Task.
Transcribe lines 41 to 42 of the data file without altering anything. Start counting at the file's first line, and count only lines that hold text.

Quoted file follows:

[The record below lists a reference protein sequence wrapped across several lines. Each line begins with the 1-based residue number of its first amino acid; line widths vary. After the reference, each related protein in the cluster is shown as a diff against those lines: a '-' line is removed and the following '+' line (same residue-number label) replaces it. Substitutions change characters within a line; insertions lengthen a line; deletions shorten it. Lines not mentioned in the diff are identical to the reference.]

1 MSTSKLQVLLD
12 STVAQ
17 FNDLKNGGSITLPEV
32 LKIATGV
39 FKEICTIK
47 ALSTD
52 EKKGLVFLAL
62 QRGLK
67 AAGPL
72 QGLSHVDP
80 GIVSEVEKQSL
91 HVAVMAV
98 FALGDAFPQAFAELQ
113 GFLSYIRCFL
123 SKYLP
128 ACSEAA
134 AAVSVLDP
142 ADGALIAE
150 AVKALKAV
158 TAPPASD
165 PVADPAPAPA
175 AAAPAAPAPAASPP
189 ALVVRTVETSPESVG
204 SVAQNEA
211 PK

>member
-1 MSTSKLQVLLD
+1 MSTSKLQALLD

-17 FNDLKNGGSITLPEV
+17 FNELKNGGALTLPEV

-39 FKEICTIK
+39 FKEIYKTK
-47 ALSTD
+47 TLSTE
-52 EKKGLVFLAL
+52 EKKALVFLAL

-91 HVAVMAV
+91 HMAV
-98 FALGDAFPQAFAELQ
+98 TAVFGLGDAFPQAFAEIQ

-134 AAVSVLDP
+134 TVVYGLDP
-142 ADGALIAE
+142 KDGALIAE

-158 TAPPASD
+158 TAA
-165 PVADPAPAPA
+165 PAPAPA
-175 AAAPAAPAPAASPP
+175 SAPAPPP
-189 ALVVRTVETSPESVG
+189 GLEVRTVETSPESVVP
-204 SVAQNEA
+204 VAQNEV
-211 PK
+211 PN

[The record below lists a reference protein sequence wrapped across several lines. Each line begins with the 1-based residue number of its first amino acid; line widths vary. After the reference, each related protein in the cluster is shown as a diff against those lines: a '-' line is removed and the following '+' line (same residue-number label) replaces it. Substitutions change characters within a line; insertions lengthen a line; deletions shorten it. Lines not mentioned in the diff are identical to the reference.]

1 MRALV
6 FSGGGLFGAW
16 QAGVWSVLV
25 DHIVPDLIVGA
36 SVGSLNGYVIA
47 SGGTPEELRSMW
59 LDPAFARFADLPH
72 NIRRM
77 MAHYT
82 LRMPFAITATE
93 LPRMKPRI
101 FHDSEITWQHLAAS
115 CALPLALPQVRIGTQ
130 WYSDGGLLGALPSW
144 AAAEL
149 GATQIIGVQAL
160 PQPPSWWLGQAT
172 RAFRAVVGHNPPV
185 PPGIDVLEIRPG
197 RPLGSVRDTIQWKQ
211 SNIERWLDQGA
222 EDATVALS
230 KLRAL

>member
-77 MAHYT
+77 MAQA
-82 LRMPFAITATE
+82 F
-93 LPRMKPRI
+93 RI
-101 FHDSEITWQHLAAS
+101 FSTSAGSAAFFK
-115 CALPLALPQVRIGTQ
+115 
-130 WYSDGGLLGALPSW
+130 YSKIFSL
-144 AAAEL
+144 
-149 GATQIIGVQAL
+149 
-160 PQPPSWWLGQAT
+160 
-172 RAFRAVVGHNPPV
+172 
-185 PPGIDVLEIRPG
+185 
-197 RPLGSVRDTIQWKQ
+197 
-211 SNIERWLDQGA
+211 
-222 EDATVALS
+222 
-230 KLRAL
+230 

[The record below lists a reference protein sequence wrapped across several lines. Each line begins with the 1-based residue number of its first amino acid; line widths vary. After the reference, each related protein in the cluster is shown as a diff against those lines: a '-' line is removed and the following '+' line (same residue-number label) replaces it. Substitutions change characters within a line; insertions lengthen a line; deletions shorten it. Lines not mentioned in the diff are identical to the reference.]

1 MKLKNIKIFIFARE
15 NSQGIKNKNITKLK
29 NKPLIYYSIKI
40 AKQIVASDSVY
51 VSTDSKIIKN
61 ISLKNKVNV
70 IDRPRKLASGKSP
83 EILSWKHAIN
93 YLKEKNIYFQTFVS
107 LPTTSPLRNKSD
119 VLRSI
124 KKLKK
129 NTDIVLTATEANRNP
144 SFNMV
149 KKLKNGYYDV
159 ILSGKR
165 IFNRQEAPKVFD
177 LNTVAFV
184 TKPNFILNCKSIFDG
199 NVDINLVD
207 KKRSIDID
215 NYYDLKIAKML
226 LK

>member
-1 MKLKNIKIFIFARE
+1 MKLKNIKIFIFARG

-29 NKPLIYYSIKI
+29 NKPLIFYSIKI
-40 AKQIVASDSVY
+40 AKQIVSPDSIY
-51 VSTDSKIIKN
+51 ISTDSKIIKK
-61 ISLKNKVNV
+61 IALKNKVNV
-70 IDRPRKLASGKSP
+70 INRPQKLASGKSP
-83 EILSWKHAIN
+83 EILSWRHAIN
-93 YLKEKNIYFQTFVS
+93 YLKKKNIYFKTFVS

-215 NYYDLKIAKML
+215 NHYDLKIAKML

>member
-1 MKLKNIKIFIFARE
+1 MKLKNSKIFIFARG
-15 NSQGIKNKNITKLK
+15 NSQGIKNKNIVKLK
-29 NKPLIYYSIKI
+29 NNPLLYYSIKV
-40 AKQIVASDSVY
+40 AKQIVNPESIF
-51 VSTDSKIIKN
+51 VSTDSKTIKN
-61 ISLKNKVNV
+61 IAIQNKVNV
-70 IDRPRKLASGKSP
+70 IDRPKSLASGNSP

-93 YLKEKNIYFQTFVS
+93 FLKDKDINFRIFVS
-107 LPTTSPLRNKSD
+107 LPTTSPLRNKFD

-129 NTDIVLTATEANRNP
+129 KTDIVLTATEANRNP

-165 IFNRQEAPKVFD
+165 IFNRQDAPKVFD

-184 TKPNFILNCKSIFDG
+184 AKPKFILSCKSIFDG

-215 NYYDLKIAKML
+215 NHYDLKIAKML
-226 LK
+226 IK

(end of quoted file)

+98 TAVFGLGDAFPQAFAEIQ

-134 AAVSVLDP